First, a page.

Title: NASA Identifies Five Potentially Hazardous Asteroids Approaching Earth
NASA has announced the identification of five large asteroids set to pass near Earth this week. While none of them pose immediate threats, they are all classified as “potentially hazardous” by NASA. The largest of these asteroids, named 2023 QE8, is expected to come within 945,000 miles of Earth on Sunday, marking its first trip into Earth’s orbit in two years.
Measuring approximately 170 feet long, three of the asteroids are roughly the size of commercial airplanes. Despite their immense size, NASA’s Jet Propulsion Laboratory in Pasadena, California, is able to track these celestial bodies. The lab monitors any asteroid or comet that approaches within 4.6 million miles of Earth, which is about 19.5 times the distance to the moon.
While the majority of asteroids orbit within the main asteroid belt located between Mars and Jupiter, some enter the inner solar system and come close to Earth, known as near-Earth asteroids. Four out of the five upcoming asteroids have visited Earth’s orbital neighborhood before, and it is expected that they will likely do so again in the future.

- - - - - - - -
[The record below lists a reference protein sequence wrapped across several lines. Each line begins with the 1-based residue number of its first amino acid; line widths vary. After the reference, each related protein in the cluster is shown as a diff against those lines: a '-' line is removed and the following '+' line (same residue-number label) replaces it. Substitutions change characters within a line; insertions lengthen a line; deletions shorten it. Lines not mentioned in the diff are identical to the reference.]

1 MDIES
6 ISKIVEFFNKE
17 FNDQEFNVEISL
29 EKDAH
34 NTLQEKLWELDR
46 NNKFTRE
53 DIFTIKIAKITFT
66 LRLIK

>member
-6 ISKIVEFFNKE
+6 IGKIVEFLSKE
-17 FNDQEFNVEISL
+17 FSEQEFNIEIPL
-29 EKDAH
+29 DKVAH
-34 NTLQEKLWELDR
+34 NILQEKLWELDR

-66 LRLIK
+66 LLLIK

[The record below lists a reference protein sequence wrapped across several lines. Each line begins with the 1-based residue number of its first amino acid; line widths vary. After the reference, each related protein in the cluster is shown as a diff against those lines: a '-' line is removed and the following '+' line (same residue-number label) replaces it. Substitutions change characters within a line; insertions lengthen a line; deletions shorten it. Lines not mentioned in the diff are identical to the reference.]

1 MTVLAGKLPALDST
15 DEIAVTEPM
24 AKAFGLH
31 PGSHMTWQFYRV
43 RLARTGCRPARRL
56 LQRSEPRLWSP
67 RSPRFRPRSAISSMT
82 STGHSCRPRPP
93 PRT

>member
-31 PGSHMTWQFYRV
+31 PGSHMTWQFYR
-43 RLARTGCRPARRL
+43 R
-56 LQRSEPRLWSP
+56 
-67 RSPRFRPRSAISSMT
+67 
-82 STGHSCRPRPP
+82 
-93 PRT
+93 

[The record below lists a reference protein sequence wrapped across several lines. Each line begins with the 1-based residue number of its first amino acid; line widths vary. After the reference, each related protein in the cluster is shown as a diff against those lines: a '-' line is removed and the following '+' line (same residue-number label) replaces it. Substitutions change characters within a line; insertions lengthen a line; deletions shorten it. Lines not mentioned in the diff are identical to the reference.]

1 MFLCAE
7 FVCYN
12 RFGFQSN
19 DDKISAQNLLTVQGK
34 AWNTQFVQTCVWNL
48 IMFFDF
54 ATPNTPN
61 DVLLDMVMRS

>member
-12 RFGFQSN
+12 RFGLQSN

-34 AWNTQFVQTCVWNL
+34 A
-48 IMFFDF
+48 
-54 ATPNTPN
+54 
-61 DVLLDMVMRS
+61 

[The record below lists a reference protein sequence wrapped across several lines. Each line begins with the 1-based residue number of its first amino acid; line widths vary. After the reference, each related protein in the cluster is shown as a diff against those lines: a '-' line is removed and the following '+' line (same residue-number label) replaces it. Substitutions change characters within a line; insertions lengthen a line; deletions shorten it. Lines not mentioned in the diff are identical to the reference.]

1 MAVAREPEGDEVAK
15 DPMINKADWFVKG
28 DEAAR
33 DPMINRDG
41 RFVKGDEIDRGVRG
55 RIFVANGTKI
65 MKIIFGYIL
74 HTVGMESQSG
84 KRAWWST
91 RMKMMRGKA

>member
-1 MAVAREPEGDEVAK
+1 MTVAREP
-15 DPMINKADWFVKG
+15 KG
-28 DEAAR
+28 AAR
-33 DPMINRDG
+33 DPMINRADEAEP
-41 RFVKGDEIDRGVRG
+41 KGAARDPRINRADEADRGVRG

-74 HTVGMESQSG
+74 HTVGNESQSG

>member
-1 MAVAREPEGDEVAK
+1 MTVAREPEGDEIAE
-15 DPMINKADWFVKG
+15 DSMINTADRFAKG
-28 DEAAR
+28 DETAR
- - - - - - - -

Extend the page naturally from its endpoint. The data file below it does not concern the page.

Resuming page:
This week’s asteroid encounters are part of a growing pattern. In the past year alone, 107 asteroids have passed closer to Earth than the moon. To address potential threats posed by these celestial objects, NASA established the Planetary Defense Coordination Office in 2016. This office is dedicated to tracking near-Earth objects and preparing for any potential impact events.
To further protect against asteroid threats, NASA conducted a test mission that involved crashing a spacecraft into an asteroid. Rather than attempting to destroy the asteroid, NASA’s preferred strategy is to nudge them off their course, avoiding the risk of multiple impacts.
NASA is also actively working on developing the NEO Surveyor telescope, set to launch in 2028. This advanced telescope aims to detect 90% of asteroids and comets larger than 460 feet that come within 30 million miles of Earth’s orbit. This ambitious goal will provide valuable data and enhance our ability to mitigate the risks posed by these potentially hazardous space rocks.
In summary, while five large asteroids are set to pass near Earth this week, none of them pose an immediate threat to our planet. Nevertheless, NASA continues its diligent efforts to track and prepare for any potential future events, as well as invest in technology that expands our ability to detect and mitigate these risks.